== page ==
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Fungi and Bacteria Affect Future Climate Models

Researchers from Sweden and the USA have shown that our perception of how organic matter is broken down by fungi and bacteria are fundamentally wrong. This means that climate models that take account of microorganisms to estimate future climate change must be reassessed.

by Lunds Universitet
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Amanita fulvaAmanita fulva from long-term experiment at Harvard Forest.Photo: John Rousk

When a plant invests carbon in its roots to gain nutrients, its growth is restricted by, for example, nitrogen and phosphorus, and carbon leaking as dissolved organic matter in the soil. When a plant dies, leaves, branches and other plant material fall to the ground. To keep the mineral that limits plant production in circulation, there is thus a constant need for reacting organic material.

The decomposition of organic matter in the soil is carried out mainly by fungi and bacteria, which convert dead plant material to recycled mineral nutrients and carbon dioxide. During the past century, scientists have concluded that organic quality materials, such as plant leaves that are high in soluble sugars, are mainly broken down by bacteria. Materials with lower quality, such as cellulose and lignin in wood is broken down mainly by the fungus. Furthermore, research has previously shown that the organic material broken down by fungi leads to less leaching of nutrients and carbon dioxide than if bacteria had broken down the material. If there is more carbon dioxide and nitrogen produced by the same quantity of decomposed material, this means a direct effect on eutrophication, and the soil's contribution to the greenhouse effect due to decomposition of organisms.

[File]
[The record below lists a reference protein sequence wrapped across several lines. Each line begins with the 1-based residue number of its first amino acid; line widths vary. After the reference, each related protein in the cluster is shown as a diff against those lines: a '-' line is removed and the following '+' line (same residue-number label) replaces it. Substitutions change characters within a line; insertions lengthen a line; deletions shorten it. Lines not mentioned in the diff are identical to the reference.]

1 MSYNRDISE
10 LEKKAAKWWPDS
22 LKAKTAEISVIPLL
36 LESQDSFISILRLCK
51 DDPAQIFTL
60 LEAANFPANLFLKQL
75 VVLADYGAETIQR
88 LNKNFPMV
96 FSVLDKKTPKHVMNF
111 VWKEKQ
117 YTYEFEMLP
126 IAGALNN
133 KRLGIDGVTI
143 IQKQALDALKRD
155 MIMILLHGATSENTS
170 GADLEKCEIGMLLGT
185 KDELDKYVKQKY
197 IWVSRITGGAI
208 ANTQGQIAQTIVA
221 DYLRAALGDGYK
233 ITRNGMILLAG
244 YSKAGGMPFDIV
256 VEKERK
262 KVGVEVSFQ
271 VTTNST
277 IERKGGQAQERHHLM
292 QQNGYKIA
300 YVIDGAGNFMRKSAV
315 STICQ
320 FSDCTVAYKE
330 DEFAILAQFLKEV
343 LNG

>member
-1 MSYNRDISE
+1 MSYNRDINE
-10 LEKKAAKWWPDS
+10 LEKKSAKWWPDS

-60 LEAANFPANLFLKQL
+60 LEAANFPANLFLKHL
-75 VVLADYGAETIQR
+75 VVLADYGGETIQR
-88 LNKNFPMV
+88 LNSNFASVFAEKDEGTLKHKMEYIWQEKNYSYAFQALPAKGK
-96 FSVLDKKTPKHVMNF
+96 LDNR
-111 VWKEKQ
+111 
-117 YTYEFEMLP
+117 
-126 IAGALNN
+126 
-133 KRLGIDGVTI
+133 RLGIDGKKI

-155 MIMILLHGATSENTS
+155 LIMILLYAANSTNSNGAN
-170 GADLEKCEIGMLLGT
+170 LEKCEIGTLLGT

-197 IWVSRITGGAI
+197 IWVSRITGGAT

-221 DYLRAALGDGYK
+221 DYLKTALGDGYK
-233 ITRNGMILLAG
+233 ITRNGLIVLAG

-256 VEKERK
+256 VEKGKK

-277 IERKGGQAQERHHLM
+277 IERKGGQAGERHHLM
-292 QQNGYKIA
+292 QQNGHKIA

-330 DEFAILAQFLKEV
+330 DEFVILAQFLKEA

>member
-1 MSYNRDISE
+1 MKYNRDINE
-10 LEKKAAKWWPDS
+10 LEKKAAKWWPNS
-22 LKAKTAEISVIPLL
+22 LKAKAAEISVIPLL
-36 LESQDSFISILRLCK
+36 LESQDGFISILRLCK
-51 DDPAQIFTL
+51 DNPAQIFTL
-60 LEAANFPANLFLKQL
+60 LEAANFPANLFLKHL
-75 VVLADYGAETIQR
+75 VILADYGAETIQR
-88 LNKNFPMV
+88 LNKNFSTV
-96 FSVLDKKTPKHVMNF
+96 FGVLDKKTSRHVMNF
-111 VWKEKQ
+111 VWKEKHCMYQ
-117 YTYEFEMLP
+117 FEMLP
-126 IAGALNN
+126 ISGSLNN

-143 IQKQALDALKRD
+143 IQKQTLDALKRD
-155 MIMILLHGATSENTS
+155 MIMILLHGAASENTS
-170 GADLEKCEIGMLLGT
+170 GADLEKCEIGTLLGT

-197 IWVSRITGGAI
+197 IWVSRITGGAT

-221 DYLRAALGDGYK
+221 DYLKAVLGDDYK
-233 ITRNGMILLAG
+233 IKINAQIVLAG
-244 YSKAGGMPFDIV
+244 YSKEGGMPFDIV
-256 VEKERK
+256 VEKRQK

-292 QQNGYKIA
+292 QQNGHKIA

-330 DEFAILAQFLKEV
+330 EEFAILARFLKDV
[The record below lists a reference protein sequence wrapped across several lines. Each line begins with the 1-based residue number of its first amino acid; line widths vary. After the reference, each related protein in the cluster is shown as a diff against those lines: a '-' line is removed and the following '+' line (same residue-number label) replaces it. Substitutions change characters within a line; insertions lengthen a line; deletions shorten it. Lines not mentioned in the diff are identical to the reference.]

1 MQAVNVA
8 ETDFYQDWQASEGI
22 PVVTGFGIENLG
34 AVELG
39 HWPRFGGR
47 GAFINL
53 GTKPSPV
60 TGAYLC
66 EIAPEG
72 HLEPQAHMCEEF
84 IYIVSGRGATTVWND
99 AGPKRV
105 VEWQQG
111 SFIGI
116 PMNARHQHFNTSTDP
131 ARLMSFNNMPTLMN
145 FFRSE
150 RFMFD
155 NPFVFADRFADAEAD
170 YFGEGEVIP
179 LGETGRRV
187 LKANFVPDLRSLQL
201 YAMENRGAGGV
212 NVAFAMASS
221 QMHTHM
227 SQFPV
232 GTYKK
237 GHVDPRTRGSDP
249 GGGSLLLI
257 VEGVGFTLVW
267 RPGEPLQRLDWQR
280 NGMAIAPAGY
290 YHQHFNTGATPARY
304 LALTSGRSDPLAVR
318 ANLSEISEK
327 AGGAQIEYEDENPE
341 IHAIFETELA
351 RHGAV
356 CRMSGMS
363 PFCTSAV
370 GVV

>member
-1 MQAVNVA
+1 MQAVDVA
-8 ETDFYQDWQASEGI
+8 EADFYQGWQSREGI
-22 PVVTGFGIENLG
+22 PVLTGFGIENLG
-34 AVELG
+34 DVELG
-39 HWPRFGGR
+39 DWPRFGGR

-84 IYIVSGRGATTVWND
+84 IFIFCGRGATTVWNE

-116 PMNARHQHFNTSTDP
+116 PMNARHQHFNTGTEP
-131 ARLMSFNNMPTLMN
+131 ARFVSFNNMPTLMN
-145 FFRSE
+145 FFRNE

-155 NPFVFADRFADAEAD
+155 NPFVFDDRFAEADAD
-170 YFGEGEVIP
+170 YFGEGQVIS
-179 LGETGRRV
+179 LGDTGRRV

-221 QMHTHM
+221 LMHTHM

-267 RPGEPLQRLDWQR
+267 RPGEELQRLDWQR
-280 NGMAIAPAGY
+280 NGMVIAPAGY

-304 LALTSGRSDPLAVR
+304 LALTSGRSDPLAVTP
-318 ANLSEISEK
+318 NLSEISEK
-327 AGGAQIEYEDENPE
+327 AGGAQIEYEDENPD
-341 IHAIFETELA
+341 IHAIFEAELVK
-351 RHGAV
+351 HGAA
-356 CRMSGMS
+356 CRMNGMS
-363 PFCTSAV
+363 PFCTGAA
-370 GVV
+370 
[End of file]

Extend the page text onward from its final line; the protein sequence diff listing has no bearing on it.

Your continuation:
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In a long-term experiment that has been going on for 23 years, researchers from Lund University and the US examined the significance of fungal and bacterial-dominated degradation. 

  • In sharp contrast to expectations that there was no connection between the organic material of high quality and bacterial contribution to degradation. Furthermore, there was a strong suggestion to the contrary, says John Rousk, researcher in Microbial Ecology at Lund University. 
  • There was also no evidence that the organic material  broken down by fungi reduced leaching of soil carbon to the atmosphere as carbon dioxide, or the leaching of nutrients to eutrophication. Again, there was rather a tendency to the contrary, Rousk said. 

The researchers' results show that the basic understanding of how microorganisms control the turnover of carbon and nutrients in the soil needs to be revised. The discovery has significant implications for the development of climate models that would integrate the microorganisms to be able to estimate how climate and environmental changes affect nutrient cycles. The development of climate models is currently steeped in the notion that bacteria and fungi break down the material in totally different ways and with different power. 

The study has been published in the scientific journal Ecological Monographs.